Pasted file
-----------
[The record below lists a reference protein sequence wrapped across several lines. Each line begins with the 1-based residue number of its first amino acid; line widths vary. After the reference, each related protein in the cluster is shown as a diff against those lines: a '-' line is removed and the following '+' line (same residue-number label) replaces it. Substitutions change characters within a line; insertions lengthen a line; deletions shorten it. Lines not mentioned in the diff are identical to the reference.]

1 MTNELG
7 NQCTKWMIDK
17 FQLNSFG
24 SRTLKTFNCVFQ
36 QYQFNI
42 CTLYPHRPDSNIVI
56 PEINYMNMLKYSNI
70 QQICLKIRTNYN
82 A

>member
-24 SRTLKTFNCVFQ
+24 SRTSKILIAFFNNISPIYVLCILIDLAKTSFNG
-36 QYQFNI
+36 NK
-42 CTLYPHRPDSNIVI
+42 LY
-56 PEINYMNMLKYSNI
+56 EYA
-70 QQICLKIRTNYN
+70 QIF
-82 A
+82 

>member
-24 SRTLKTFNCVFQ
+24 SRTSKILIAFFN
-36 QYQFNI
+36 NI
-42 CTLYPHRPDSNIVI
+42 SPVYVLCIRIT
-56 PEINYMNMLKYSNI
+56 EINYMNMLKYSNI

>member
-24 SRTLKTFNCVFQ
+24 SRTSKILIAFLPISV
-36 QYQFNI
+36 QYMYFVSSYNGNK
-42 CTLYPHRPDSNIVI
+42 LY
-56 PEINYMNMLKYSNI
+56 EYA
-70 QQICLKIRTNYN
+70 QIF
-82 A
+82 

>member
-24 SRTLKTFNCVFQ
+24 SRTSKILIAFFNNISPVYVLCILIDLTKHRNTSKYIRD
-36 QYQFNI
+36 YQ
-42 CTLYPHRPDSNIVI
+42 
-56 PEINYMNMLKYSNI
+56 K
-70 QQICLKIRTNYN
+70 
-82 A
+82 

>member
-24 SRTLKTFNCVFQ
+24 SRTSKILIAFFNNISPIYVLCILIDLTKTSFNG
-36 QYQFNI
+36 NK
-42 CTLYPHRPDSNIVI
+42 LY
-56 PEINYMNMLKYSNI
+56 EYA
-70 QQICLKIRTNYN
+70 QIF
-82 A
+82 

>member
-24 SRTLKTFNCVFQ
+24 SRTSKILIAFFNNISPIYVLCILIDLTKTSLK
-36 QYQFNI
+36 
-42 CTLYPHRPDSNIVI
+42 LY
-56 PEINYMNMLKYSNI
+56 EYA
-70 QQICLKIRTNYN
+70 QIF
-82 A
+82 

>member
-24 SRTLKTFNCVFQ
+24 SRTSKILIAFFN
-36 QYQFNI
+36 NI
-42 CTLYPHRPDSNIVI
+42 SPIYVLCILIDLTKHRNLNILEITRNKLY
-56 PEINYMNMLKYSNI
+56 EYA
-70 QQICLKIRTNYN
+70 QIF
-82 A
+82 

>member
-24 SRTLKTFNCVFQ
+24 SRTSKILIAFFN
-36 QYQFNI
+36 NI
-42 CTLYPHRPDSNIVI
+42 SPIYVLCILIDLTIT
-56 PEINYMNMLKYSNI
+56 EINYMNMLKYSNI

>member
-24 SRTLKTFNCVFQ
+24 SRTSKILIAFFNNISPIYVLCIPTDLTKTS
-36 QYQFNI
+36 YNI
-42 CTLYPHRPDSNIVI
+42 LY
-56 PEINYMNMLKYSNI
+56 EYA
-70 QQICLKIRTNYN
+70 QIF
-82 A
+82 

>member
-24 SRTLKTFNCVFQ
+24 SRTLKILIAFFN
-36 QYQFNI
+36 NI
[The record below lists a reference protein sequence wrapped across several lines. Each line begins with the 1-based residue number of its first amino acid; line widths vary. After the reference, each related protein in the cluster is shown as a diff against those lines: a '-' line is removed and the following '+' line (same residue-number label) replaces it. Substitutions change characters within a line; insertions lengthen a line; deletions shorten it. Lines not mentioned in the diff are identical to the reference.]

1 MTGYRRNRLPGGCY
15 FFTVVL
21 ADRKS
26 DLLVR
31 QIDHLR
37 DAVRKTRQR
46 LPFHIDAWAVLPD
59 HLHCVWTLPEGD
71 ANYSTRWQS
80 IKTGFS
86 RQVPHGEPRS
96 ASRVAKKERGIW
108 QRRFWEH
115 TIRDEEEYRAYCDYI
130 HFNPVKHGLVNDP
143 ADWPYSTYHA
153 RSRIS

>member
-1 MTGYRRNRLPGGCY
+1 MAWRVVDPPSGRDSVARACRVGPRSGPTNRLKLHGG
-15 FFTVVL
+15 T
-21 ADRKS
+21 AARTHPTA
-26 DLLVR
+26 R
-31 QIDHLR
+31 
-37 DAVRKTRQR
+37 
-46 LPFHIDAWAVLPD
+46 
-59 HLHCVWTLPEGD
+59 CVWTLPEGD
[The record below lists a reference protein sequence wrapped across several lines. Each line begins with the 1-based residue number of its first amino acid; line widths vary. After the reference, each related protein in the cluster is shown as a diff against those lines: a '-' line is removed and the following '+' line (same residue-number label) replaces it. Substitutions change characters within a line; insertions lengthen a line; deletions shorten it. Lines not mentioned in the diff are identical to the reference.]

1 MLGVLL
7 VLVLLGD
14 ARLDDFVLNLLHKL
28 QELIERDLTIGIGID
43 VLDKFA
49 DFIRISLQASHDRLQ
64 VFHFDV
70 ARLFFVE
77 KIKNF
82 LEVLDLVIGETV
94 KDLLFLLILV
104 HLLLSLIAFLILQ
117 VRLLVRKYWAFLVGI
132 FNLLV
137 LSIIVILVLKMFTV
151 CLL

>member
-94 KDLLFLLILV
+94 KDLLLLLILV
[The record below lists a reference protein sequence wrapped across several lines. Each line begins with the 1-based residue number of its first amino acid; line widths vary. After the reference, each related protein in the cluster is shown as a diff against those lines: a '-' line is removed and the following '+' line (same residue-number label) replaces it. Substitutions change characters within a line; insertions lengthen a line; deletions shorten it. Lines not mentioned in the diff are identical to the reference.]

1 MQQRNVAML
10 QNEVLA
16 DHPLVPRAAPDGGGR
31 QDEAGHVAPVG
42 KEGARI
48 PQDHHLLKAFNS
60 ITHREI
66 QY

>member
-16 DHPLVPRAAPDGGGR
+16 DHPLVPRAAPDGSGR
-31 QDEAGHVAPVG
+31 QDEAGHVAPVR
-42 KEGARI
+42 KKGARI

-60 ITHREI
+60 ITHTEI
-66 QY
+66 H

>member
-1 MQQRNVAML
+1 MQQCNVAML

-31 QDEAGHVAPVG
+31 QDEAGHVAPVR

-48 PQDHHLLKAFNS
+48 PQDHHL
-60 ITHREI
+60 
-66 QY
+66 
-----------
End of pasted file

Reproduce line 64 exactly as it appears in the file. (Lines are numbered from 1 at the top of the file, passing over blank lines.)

-42 CTLYPHRPDSNIVI